By Heather Cameron
The issue of childhood obesity is in the spotlight again. Just weeks after the Channel 4 series Junk food kids: who’s to blame? highlighted shocking stories of children having gained several stones in weight and children as young as four with rotten teeth, a new study reveals that parents rarely spot obesity in their children.
The results of the survey, given to nearly 3,000 families, showed that nearly a third, 31%, of parents underestimated the weight of their child. It would therefore be fair to say, as highlighted by one of the researchers, that “if parents don’t recognise a child is obese then they’re very unlikely to do anything to help their child move to a more healthy weight. Then it’s a potential major public health crisis being stored up.”
Obesity experts have called for stricter rules on the advertising of unhealthy foods and drinks in a bid to help address this public health issue. And the public would seem to support this, according to a recent poll, which revealed that almost two-thirds of Britons surveyed want a ban on junk food TV ads until after the watershed.
But is the childhood obesity epidemic just a public health issue?
There has been a high degree of contention for some time over whether obesity should also be considered a child protection concern. Numerous news reports have questioned whether children should be taken into care if they are considered obese and potentially at risk of harm.
Just last year it was reported that up to 74 morbidly obese children in the UK were estimated to have been taken into care over the previous five years, according to figures obtained under Freedom of Information laws.
Prior to this, an article from Protecting Children Update that looked at physical abuse in children highlighted obesity as a form of abuse, suggesting that many professionals see obesity as a form of neglect.
Similarly, the researchers of a much cited paper published in The BMJ in 2010 – When does childhood obesity become a child protection issue? – argue that parents who refuse to help their overweight children to lose weight are neglectful. They say that whilst obesity alone is not a child protection issue:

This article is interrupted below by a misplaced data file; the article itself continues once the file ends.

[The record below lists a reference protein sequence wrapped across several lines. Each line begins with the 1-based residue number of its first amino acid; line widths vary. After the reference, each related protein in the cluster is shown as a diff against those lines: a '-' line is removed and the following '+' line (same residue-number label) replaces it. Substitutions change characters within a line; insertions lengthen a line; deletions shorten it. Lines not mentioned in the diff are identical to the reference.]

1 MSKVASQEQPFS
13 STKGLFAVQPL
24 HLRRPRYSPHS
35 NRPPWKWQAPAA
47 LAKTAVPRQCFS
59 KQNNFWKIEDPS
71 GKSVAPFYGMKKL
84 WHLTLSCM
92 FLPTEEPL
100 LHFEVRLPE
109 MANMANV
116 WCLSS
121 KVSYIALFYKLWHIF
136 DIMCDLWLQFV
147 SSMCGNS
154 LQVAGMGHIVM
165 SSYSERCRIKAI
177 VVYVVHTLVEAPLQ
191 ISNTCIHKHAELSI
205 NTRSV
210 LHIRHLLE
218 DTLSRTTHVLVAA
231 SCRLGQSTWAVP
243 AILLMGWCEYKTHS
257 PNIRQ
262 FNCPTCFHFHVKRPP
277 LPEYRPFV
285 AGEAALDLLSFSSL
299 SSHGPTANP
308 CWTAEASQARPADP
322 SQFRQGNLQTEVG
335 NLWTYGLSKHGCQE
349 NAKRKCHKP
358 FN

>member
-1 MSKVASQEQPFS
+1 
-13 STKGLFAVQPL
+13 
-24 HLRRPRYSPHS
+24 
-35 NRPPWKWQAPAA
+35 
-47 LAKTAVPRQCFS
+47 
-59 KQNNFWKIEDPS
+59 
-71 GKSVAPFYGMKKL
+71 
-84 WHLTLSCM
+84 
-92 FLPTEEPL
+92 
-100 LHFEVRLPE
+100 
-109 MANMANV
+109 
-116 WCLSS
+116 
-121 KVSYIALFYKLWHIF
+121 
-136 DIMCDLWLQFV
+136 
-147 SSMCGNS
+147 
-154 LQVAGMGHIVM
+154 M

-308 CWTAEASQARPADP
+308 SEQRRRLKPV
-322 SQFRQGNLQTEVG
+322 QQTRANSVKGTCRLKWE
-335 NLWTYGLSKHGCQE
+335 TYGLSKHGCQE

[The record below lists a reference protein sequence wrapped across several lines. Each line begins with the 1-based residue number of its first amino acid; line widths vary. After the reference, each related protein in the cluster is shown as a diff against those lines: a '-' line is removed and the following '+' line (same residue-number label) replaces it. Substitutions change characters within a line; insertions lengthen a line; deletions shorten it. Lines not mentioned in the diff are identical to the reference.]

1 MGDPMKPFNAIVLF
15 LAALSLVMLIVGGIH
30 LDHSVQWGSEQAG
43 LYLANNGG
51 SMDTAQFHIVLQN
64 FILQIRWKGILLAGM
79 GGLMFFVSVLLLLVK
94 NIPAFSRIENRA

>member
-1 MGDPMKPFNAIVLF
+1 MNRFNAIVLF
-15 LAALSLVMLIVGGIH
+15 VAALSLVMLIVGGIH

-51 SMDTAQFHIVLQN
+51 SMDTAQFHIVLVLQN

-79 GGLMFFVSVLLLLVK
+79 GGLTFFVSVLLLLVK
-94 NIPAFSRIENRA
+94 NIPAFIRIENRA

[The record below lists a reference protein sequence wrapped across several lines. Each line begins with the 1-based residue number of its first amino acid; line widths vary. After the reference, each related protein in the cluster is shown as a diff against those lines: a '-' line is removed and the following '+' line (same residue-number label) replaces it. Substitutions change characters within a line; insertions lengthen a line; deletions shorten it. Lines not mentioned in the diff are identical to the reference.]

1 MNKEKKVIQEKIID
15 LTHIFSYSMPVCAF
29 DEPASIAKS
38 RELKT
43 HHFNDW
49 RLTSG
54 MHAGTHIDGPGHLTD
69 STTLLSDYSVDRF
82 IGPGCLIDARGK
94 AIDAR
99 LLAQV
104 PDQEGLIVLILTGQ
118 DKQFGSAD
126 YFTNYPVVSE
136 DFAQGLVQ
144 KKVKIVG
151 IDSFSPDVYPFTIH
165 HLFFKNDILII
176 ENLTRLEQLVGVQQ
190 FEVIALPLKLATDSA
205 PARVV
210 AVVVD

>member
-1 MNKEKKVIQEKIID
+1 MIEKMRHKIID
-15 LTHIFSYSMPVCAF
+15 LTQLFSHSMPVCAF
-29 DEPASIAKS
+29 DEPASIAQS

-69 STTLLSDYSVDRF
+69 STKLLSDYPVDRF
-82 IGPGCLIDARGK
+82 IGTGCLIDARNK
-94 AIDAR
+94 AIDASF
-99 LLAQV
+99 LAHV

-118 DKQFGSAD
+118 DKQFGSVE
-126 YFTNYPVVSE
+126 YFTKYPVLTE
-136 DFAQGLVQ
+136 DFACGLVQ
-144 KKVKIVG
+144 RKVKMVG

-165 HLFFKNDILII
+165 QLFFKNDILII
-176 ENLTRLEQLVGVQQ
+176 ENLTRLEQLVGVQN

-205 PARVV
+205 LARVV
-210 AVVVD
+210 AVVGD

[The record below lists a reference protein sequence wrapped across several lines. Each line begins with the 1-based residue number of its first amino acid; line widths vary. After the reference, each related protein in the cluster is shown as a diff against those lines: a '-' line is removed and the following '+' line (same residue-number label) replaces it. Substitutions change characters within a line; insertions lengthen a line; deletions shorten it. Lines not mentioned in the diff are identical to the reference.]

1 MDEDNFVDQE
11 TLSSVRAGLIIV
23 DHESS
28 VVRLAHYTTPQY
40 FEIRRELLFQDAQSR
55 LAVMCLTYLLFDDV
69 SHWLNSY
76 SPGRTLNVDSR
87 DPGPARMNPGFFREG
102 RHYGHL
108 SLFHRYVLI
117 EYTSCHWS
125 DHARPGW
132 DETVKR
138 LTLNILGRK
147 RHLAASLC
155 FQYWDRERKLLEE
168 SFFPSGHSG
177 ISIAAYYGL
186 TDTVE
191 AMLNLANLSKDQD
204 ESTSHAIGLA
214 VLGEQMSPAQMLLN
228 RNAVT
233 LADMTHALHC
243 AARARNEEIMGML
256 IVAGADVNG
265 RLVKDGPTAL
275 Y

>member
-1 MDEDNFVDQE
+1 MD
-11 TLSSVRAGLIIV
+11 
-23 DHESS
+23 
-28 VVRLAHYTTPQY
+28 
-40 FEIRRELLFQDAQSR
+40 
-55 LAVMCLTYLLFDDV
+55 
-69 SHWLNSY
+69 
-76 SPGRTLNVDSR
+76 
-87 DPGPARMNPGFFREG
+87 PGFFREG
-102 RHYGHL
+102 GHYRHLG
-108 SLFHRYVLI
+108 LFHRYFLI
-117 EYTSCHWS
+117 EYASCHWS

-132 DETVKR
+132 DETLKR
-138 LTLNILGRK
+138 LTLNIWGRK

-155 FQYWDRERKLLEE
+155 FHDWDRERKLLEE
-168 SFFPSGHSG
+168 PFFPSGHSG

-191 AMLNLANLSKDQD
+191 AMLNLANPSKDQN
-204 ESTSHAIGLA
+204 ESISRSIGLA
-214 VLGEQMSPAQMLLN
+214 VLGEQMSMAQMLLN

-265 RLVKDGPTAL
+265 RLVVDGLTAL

“consistent failure to change lifestyle and engage with outside support indicates neglect… childhood obesity becomes a child protection concern when parents behave in a way that actively promotes treatment failure in a child who is at serious risk from obesity.”
The report raises questions over how obesity should be addressed in terms of child protection, however, noting that there is evidence that families of obese children were being unfairly accused of abuse where rare genetic conditions were involved. It also suggests that removing obese children from their parents may in fact make matters worse.
With a lack of published evidence and guidelines for professionals, the report therefore suggests the following framework for action:
- Childhood obesity alone is not a child protection issue
- Failure to reduce overweight alone is not a child protection concern
- Consistent failure to change lifestyle and engage with outside support indicates neglect, particularly in younger children
- Obesity may be part of wider concerns about neglect or emotional abuse
- Assessment should include systemic (family and environmental) factors
There is certainly no room for complacency, considering the knock-on effect the failure to recognise obesity could have on the nation’s health, not to mention health and social care services.
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Overcoming obesity: changing hearts and minds, IN Community Practitioner, Vol 87 No 3 Mar 2014, pp16-18
Process evaluation outcomes from a global child obesity prevention intervention, IN BMC Public Health, Vol 14 No 757 2014
The inactivity time bomb: the economic cost of physical inactivity in young people (CEBR, 2014)
Preventing child obesity: a long-term evaluation of the HENRY approach, IN Community Practitioner, Vol 83 No 7 Jul 2013, pp23-27
Is obesity a child protection issue?, IN Community Care, No 1833 2 Sep 2010, pp16-17
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